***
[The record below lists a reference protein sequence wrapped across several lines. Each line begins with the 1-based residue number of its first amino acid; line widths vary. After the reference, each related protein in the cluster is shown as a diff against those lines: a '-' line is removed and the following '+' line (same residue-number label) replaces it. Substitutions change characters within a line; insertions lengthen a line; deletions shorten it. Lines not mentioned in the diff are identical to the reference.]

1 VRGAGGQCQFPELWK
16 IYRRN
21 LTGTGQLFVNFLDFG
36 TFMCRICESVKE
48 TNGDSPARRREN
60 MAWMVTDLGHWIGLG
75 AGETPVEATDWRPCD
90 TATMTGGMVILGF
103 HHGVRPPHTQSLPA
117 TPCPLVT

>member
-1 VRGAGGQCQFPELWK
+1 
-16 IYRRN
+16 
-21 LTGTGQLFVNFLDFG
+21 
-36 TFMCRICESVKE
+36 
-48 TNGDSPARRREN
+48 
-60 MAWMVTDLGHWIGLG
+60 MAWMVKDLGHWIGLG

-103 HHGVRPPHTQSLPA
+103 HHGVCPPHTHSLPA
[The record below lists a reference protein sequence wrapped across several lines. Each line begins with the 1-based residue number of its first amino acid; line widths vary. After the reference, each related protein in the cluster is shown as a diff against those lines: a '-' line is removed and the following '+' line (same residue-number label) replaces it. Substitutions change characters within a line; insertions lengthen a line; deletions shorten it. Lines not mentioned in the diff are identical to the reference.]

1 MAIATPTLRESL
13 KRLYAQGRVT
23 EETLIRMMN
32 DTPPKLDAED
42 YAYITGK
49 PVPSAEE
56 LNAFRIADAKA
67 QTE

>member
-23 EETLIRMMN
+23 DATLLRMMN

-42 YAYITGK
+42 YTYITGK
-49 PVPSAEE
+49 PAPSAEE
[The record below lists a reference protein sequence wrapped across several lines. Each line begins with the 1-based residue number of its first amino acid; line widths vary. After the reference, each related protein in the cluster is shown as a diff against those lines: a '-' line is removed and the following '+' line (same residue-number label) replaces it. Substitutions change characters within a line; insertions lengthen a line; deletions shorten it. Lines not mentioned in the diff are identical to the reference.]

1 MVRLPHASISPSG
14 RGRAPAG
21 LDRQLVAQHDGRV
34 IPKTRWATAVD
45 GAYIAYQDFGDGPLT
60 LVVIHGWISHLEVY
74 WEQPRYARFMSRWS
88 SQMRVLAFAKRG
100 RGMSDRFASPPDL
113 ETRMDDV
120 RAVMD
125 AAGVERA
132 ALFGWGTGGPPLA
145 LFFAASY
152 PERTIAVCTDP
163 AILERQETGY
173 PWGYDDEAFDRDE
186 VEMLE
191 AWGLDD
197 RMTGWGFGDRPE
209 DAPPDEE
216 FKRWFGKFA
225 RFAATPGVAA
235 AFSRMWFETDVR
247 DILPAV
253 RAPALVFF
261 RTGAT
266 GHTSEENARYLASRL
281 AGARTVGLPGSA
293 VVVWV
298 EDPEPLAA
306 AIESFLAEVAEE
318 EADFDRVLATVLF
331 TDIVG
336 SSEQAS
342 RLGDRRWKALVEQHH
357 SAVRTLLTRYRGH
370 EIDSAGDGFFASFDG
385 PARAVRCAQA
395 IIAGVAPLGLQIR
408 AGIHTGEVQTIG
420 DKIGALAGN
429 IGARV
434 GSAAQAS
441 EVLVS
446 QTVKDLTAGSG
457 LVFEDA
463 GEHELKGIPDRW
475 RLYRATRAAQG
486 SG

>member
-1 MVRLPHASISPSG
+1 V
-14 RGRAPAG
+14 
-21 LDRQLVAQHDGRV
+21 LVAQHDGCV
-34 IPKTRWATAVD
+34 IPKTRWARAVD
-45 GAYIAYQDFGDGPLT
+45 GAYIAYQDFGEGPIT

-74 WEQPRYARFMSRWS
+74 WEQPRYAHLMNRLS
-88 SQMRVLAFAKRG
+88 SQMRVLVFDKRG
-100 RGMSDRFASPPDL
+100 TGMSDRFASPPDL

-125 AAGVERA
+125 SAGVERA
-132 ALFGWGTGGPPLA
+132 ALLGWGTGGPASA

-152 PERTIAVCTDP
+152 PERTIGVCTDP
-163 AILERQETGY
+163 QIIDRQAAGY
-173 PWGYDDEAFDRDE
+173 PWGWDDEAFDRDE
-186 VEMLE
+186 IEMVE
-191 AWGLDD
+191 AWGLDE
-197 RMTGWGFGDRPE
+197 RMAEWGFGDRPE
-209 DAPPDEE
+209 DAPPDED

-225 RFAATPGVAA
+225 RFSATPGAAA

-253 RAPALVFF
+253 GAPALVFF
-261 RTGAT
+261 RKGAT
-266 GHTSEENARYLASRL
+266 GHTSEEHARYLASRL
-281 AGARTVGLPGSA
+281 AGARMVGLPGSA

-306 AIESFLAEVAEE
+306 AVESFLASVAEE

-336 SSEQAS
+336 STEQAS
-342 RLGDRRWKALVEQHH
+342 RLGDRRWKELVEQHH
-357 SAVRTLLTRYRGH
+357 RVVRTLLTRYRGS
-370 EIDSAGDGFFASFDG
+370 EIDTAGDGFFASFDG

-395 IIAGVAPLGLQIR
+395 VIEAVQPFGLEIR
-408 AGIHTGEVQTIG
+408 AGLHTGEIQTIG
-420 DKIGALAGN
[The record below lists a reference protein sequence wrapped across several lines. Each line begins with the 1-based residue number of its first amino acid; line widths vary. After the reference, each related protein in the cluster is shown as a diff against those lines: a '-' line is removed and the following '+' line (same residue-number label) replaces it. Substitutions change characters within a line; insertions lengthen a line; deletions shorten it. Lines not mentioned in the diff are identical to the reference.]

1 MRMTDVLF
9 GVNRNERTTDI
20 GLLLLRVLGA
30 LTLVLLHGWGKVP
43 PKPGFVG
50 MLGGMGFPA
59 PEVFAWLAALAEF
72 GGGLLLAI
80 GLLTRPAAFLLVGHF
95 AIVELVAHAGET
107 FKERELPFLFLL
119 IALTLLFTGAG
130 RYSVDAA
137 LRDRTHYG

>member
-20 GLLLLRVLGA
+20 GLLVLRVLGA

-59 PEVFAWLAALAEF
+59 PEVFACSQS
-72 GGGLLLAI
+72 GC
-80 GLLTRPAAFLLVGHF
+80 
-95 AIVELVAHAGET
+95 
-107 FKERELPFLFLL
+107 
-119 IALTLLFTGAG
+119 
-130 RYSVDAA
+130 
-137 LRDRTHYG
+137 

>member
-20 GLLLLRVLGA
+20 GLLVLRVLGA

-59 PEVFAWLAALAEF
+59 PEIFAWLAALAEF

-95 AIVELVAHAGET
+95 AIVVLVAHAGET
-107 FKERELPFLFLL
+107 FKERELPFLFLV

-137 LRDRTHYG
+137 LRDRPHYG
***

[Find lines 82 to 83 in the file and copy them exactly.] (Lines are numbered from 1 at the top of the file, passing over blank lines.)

385 PARAVRCAQA
395 IIAGVAPLGLQIR